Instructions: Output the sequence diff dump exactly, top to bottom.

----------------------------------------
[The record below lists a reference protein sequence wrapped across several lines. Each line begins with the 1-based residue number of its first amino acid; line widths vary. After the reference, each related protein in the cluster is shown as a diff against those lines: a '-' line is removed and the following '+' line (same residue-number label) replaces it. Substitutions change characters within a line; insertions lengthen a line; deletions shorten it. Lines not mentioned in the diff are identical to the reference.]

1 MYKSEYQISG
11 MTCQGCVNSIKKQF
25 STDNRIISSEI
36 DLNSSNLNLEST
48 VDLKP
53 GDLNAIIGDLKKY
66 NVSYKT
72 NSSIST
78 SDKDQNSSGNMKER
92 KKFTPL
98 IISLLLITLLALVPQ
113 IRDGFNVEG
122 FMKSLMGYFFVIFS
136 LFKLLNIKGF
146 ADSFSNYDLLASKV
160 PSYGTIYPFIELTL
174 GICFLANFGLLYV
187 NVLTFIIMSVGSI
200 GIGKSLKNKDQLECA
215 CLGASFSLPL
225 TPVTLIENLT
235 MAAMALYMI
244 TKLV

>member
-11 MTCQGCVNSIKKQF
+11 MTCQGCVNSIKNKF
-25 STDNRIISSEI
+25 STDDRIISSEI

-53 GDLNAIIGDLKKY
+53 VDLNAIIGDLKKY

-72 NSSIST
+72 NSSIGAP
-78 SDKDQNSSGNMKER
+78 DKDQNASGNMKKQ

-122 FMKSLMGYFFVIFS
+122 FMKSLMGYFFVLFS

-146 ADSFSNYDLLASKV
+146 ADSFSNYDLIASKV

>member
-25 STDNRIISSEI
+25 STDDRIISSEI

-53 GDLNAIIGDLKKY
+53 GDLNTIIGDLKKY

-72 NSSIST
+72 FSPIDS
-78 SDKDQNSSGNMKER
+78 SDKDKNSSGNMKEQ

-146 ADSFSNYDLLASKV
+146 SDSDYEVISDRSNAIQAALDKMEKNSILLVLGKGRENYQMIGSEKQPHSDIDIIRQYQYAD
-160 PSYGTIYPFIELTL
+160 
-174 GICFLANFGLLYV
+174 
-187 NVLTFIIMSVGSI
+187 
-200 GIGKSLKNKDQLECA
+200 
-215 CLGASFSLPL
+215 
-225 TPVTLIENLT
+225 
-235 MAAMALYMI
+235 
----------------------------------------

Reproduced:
[The record below lists a reference protein sequence wrapped across several lines. Each line begins with the 1-based residue number of its first amino acid; line widths vary. After the reference, each related protein in the cluster is shown as a diff against those lines: a '-' line is removed and the following '+' line (same residue-number label) replaces it. Substitutions change characters within a line; insertions lengthen a line; deletions shorten it. Lines not mentioned in the diff are identical to the reference.]

1 MYKSEYQISG
11 MTCQGCVNSIKKQF
25 STDNRIISSEI
36 DLNSSNLNLEST
48 VDLKP
53 GDLNAIIGDLKKY
66 NVSYKT
72 NSSIST
78 SDKDQNSSGNMKER
92 KKFTPL
98 IISLLLITLLALVPQ
113 IRDGFNVEG
122 FMKSLMGYFFVIFS
136 LFKLLNIKGF
146 ADSFSNYDLLASKV
160 PSYGTIYPFIELTL
174 GICFLANFGLLYV
187 NVLTFIIMSVGSI
200 GIGKSLKNKDQLECA
215 CLGASFSLPL
225 TPVTLIENLT
235 MAAMALYMI
244 TKLV

>member
-11 MTCQGCVNSIKKQF
+11 MTCQGCVNSIKNKF
-25 STDNRIISSEI
+25 STDDRIISSEI

-53 GDLNAIIGDLKKY
+53 VDLNAIIGDLKKY

-72 NSSIST
+72 NSSIGAP
-78 SDKDQNSSGNMKER
+78 DKDQNASGNMKKQ

-122 FMKSLMGYFFVIFS
+122 FMKSLMGYFFVLFS

-146 ADSFSNYDLLASKV
+146 ADSFSNYDLIASKV

>member
-25 STDNRIISSEI
+25 STDDRIISSEI

-53 GDLNAIIGDLKKY
+53 GDLNTIIGDLKKY

-72 NSSIST
+72 FSPIDS
-78 SDKDQNSSGNMKER
+78 SDKDKNSSGNMKEQ

-146 ADSFSNYDLLASKV
+146 SDSDYEVISDRSNAIQAALDKMEKNSILLVLGKGRENYQMIGSEKQPHSDIDIIRQYQYAD
-160 PSYGTIYPFIELTL
+160 
-174 GICFLANFGLLYV
+174 
-187 NVLTFIIMSVGSI
+187 
-200 GIGKSLKNKDQLECA
+200 
-215 CLGASFSLPL
+215 
-225 TPVTLIENLT
+225 
-235 MAAMALYMI
+235 